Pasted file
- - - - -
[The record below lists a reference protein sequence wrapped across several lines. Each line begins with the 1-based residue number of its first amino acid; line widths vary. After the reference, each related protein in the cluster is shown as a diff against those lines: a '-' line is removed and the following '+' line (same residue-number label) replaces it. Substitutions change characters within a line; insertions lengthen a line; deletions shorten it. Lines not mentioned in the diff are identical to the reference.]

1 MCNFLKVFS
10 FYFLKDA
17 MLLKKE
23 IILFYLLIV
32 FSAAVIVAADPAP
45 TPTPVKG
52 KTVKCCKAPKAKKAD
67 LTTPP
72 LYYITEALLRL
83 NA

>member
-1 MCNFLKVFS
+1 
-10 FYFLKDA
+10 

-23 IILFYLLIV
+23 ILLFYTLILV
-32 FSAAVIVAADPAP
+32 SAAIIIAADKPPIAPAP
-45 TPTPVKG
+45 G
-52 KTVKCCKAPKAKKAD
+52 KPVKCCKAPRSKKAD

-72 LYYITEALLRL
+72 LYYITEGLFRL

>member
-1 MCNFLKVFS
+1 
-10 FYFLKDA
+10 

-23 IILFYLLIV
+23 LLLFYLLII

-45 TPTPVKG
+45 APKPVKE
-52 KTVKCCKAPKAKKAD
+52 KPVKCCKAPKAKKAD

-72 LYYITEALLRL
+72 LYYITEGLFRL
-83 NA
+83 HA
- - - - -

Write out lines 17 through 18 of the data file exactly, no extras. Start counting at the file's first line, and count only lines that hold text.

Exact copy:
-23 IILFYLLIV
+23 ILLFYTLILV